The initial reception was nothing short of glowing.
“The orientation team was ecstatic about our design,” Mooney stated. “They were talking about how they wanted to use it for items beyond the OL T-shirts. We were very supported by our supervisor and everyone that was encouraging us to utilize this creative freedom that we are typically given.”
“When I presented it to my bosses, particularly Daniel [Schell], who’s no longer with us at the school, he was super on board with our creations,” Martinez echoed. “But we came back and we got an announcement that some of those elements are no longer going to be utilized. So, they streamlined our banner-making and some of those items students worked on had been chopped. I assumed it has something to do with the rebrand of the school.”
“From my perspective, once this design reached the higher administration level, it was on the chopping block,” Mooney commented. “At first, it was because they didn’t like the old New College colors, but at some point it was just completely cut altogether.”
In place of the designs focusing on the various New College locations, Orientation merchandise featured Mighty Banyans-inspired graphics, including shirts depicting the mascot. In the wake of the rejection of their design, Martinez called upon the recently-formed Novo Collegian Alliance (NCA).
“Rosa reached out to the NCA about them using our design to make sure it’s still used because it does encapsulate a lot about the New College experience,” Mooney confirmed.
In addition to OL responsibilities changing, these students reported differing levels of student engagement throughout the week of Orientation.
“There were definitely concerns of OLs not feeling as connected to orientees as they had in the past,” Mooney commented.
According to Ubry, “There was a very evident divide between students that are traditionally attracted to New College and the new athletes. I was leading a group of 42 students, and I was giving a presentation on the Student Evaluation System (SES), something important for a new student. I had a group of seven or eight [new students] that were talking amongst themselves and not trying to be quiet. In the middle of the presentation, they all just got up and left.”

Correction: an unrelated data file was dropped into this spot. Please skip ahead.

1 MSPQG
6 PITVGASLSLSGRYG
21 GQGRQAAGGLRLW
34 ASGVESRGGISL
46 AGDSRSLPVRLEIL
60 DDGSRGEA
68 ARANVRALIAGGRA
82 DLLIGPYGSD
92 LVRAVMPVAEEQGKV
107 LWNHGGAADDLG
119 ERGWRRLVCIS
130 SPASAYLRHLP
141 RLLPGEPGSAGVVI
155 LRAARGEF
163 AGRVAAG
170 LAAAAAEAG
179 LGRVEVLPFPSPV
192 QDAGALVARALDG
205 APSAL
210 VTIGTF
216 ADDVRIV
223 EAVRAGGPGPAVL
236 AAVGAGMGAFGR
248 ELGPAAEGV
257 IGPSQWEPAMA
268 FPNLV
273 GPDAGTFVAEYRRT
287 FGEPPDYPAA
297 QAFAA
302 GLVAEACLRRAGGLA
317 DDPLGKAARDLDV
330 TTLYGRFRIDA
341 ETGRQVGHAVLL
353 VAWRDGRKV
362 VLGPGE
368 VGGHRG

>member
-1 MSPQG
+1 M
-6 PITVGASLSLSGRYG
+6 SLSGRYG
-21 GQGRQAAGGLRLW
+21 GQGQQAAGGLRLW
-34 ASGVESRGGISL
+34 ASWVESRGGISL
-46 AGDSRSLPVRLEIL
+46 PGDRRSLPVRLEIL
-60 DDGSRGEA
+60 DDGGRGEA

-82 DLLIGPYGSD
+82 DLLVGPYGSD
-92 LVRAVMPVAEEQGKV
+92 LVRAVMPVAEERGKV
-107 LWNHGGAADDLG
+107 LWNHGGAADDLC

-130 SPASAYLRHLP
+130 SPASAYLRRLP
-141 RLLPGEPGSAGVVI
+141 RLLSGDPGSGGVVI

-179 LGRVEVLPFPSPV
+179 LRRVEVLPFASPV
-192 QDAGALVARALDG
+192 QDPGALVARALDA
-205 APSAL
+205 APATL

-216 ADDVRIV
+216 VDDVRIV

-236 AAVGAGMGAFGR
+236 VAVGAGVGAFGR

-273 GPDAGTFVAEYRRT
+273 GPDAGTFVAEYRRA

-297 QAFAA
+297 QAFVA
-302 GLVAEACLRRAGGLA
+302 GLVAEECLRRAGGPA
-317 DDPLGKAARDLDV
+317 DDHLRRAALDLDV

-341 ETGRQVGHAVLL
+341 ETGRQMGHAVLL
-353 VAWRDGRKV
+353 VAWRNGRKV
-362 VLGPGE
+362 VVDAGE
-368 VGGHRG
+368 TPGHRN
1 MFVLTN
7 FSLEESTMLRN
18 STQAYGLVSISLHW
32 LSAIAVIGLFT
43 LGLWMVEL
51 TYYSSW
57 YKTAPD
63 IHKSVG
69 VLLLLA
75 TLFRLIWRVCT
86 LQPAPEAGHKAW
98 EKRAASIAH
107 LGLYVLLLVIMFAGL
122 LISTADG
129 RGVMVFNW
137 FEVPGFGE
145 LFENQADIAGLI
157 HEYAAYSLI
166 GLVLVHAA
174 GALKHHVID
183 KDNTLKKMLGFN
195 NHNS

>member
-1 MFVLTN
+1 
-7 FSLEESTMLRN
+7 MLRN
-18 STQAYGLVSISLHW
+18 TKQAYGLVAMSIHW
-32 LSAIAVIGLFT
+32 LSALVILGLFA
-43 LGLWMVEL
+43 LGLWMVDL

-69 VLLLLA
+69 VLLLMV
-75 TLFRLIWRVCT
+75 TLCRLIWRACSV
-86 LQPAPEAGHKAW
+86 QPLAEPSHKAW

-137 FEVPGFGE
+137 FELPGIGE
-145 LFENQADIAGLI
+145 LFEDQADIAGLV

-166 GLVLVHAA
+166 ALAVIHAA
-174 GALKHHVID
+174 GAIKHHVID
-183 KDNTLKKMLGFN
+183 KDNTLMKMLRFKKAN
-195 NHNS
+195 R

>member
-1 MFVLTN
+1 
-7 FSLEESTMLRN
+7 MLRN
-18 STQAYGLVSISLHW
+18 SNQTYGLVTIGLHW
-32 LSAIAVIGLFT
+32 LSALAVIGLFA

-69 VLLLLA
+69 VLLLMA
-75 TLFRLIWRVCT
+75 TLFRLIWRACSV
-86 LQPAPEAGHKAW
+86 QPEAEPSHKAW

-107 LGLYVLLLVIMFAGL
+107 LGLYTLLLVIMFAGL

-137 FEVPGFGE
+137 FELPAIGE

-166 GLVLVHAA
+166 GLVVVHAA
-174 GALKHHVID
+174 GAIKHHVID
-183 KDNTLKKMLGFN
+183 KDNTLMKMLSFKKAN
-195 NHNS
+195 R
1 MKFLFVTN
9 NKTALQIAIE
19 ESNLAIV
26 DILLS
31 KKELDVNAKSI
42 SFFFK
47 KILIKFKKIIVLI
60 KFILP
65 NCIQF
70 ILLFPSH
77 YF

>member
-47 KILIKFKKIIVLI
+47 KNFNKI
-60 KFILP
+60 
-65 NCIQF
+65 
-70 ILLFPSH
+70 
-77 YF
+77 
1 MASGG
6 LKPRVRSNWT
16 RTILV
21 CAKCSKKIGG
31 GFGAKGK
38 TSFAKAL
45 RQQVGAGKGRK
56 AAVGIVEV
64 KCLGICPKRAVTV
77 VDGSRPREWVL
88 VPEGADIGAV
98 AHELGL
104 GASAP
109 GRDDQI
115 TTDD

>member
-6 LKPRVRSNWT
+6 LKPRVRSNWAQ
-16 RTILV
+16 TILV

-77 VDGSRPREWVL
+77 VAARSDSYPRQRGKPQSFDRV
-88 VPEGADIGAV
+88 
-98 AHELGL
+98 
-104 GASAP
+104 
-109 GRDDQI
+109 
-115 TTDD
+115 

“I’ve been working in the Student Success Center (SSC) and I’ve had a lot of new students come in [recently] and ask us how to do a contract, even though that’s a topic we go in-depth on during Orientation meetings,” Martinez said.
OLs voiced a desire for incoming students to buy into New College’s culture academically, which is why the lack of connection during Orientation caused concern.
“New College is a very special place. We don’t work like every other school,” Mooney added. “It is important to be very involved in Orientation and soak in as much information as possible.”
OLs also said they realized that incoming students might have certain visions of New College’s academics that returning students are not familiar with.
Mooney said, “I had a lot of new students asking me what Sports Medicine classes would be offered this semester. From what I heard from them, they fully came in under the impression that there is a Sports Medicine AOC.”
“I do think that new students might have certain expectations that don’t fit the reality,” Martinez noted. “There are a lot of students potentially studying Business, Finance or Sports Medicine, which made me wonder if there is any infrastructure [for these programs.] In that way, it worries me that these students were sold something we can’t give.”
Despite not officially offering AOCs in any of the above categories, New College’s academic system does allow students the freedom to build a unique major, though the question still remains whether the school can support these new incoming student endeavors. In the end, OLs said they hope progress can be made in the relationship between traditional New College students and the athletes.
“It’s not that there’s any malice between them, but neither party is reaching out to the other wanting to make a connection,” Ubry concluded.